I still fail to see the inherent danger of street light poles, those big green electrical boxes placed all around neighborhoods everywhere, or a light post in a Walmart parking lot. If these objects were so extremely dangerous, they wouldn't be everywhere around us to begin with. Yes, something could go wrong with one out of a few million boxes or light posts and cause an injury (or even a death) but you still wouldn't see the government calling for the removal of all streetlights or electrical boxes. The idea that death lurks at every corner where there's a street light is absurd, yet that seems to be exactly what you're saying.

 

I honestly believe I have a better chance of being electrocuted from lightning than I do a Walmart light post gone haywire or a rogue street light somewhere. I'd realistically stand a much better chance of dying driving TO the light post than I would by touching one.

 

If I didn't know any better (ok, I actually don't) I'd say this was a thinly veiled attempt at trying to ban parking lot light post caches that so many people consider to be lame. Or perhaps you're trolling. Or maybe you truly are just a concerned citizen who honestly lives in fear of every electrical device in your neighborhood. I guess I'm just not buying into the idea. There's enough other ways to die that pose a much greater risk to me; I don't have time to worry about light posts and big green transformer boxes. Certainly freak accident occur, such as the stories mentioned. But they're just that - freak accidents. Anywhere there's electricity there is the potential for death, yet the majority of us seem to be surviving just fine. Thank you for your concern for my safety, but I'm afraid I'm just not buying into it.

Share this post


Link to post

A number of years ago I was installing cable tv to a customer's house which involved climbing the utility pole. The pole was wet from the earlier rain. I touched the pole and got a good zap while I was on the ground. I learned from that experience and I gave every pole a smack before laying my hands on it. I got slightly zapped several times over a few years. Each time, I advised the power company and they took care of the problem. I have seen a few utility boxes close to caches and shake my head, there were plenty of other places to put the cache. Accidents DO happen and machinery DOES fail, why tempt it?

Share this post


Link to post

People have done stupid things and will continue to do stupid things. Safety is in the eye of the beholder.

 

I understand your concerns about the dangers of electrical equipment but that is the same thing as me not wearing my seatbelt enroute to the cache site. Yes there are dangers and very specific hazards in every part of life.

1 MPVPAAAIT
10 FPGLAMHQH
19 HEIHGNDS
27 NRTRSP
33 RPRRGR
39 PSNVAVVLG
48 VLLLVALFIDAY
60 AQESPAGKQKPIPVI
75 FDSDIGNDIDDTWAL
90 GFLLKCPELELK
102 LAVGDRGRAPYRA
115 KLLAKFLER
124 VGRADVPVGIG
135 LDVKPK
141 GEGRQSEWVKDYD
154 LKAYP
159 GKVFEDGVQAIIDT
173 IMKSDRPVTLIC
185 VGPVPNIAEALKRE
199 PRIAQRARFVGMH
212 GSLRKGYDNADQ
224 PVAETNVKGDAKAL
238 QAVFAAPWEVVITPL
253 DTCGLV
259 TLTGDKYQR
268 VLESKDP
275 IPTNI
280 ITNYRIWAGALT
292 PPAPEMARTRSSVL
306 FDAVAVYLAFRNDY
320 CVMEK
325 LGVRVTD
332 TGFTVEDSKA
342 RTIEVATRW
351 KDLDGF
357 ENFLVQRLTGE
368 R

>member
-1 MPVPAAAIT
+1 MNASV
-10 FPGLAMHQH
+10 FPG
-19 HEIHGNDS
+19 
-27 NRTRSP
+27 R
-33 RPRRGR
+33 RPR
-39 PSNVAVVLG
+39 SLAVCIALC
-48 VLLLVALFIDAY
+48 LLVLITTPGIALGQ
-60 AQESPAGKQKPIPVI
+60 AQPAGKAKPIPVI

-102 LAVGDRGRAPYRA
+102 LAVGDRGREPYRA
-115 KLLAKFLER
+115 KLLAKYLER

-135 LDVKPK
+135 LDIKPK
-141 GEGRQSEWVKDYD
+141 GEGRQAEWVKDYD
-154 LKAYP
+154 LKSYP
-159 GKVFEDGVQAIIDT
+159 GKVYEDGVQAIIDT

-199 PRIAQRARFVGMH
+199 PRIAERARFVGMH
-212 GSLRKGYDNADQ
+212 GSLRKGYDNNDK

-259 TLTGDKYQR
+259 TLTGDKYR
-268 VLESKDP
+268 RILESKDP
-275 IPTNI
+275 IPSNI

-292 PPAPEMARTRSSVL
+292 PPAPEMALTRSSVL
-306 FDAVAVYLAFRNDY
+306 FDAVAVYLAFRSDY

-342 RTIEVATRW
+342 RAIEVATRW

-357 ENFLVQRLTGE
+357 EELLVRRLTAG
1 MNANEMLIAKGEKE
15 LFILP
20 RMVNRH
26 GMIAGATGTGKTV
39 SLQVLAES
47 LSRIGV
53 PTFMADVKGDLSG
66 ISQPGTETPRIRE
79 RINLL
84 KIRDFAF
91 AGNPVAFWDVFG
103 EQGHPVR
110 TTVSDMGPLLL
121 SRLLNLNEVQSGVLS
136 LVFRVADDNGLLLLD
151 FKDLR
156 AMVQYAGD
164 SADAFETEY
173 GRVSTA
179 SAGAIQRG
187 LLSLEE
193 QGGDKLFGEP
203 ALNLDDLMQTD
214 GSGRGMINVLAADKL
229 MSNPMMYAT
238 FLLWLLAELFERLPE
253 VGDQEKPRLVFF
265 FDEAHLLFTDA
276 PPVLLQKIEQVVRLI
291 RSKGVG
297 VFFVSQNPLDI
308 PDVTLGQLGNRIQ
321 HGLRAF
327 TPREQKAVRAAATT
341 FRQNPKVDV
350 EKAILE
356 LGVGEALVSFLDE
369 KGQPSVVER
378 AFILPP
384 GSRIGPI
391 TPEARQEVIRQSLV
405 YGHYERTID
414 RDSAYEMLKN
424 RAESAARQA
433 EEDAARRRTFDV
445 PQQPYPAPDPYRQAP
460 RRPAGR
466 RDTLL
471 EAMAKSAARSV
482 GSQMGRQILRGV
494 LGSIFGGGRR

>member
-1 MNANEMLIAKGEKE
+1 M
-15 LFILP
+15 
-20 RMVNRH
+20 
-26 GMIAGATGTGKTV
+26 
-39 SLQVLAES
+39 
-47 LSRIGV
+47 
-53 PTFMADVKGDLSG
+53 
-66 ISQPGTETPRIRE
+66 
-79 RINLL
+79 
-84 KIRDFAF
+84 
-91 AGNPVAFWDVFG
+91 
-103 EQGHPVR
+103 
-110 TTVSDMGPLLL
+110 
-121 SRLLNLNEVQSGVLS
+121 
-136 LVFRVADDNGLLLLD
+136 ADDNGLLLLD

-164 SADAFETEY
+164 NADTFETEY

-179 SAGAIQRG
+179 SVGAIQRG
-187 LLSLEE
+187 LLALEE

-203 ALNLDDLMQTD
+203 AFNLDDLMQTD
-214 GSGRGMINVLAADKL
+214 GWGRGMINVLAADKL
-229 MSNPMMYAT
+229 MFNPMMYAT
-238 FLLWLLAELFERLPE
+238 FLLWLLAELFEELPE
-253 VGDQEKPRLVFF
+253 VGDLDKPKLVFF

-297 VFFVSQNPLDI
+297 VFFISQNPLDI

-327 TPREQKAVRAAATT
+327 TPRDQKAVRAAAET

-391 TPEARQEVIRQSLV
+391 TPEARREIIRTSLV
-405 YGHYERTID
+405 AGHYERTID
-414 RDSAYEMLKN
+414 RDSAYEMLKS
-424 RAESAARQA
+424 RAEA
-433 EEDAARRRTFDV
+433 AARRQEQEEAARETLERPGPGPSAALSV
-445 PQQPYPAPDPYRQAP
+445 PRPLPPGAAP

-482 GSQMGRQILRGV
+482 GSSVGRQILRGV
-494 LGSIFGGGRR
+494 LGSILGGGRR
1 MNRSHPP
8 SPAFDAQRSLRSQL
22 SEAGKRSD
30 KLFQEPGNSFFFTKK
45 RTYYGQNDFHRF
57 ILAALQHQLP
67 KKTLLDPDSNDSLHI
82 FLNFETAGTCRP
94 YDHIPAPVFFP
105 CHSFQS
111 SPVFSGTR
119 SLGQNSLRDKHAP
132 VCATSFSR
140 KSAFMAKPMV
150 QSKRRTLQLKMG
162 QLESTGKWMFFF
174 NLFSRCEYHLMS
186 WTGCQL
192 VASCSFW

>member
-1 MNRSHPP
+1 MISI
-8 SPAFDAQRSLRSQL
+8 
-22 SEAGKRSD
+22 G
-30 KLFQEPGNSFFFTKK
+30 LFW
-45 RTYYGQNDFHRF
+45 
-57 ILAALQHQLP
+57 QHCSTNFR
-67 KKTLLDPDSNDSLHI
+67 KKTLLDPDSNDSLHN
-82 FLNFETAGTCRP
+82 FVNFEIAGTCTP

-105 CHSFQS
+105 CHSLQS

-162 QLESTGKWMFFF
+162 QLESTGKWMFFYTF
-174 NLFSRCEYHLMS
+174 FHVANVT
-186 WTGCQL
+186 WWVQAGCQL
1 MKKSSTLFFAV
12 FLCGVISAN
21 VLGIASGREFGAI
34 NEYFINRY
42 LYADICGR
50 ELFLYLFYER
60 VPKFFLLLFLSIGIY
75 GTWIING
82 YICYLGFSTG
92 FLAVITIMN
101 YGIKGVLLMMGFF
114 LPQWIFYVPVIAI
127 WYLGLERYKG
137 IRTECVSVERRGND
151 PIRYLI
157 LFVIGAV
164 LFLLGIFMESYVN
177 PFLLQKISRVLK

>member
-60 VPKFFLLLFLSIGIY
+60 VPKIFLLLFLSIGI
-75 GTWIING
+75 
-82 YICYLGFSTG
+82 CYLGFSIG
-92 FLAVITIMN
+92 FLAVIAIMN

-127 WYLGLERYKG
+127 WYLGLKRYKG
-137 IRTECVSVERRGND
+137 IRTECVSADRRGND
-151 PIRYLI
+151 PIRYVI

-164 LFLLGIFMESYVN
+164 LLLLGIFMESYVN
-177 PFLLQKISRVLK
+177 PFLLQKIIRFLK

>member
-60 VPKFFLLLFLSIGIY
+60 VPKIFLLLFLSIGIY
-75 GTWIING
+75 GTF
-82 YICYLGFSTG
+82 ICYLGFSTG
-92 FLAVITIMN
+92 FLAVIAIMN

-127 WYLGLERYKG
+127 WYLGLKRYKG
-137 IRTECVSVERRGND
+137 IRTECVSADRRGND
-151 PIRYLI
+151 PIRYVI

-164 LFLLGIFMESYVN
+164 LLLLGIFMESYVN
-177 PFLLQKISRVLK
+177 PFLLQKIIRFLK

If you feel that the cache is unsafe, that is your opinion. What you feel is dangerous may be no concern to me.

 

I'll agree that safety is in the eye of the beholder, but these situations aren't the same as your not wearing a seatbelt. If you get in an accident, the fact that you don't have on a seatbelt doesn't affect everyone involved (within reason, of course). If you (the proverbrial you) put a cache in a "dangerous" location, it affects everyone who is looking for the cache, including children who don't know that you shouldn't play around electrical equipment or adults who are too uninformed to know the dangers.

 

Of course, I'm sure there's a happy medium to the discussion. There is a responsbility of the geocachers to be make smart decisions or the responsibility of parents to keep their kids safe, so there must be a balance.

 

Who knows what the solution is, but I don't see myself looking for a cache in or near any electrical equipment if I can help it. And I surely do not see myself hiding one in the same spots. It's ludicrous in my mind.

 

Aaron

Share this post


Link to post

Who knows what the solution is, but I don't see myself looking for a cache in or near any electrical equipment if I can help it. And I surely do not see myself hiding one in the same spots. It's ludicrous in my mind.

 

Aaron

 

And there is the solution. :D If those who don't like/are scared of caches near electrical equipment simply do not hunt, log, or place caches near electrical equipment then there will be less caches near electrical equipment and less chances of people hunting them. With a drop in seekers, hiders will discover their caches aren't being logged as often as other types and will cease hiding them as well. A self-perpetuating solution even!

Share this post


Link to post

 

If those who don't like/are scared of caches near electrical equipment simply do not hunt, log, or place caches near electrical equipment then there will be less caches near electrical equipment and less chances of people hunting them.

 

How would one go about knowing that the cache is in a or near electrical equipment before setting out without giving away the location?

 

I don't want to open a can of worms or anything. I promise. :D

Share this post


Link to post

It seems that a large part of our society is selling fear - fear of strangers, fear of road rage, fear of <fill in you favorite>. If we are going to start restricting caches because of potential danger: no caches anywhere near moving cars (guardrails, parking lots, sidewalks, signs, etc); no caches in forests (trees falling, branches falling, animals attacks, etc); no caches near cliffs (rocks falling to bottom, people falling off top); no caches near water (rip tides, drowning, etc) - do I need to go on? Where would it stop? Even open fields have hazards (lighting likes to strike the highest point - which also limits hilltops and mountains).

Share this post


Link to post
Guest
This topic is now closed to further replies.
Sign in to follow this  
Followers 4

×
×
  • Create New...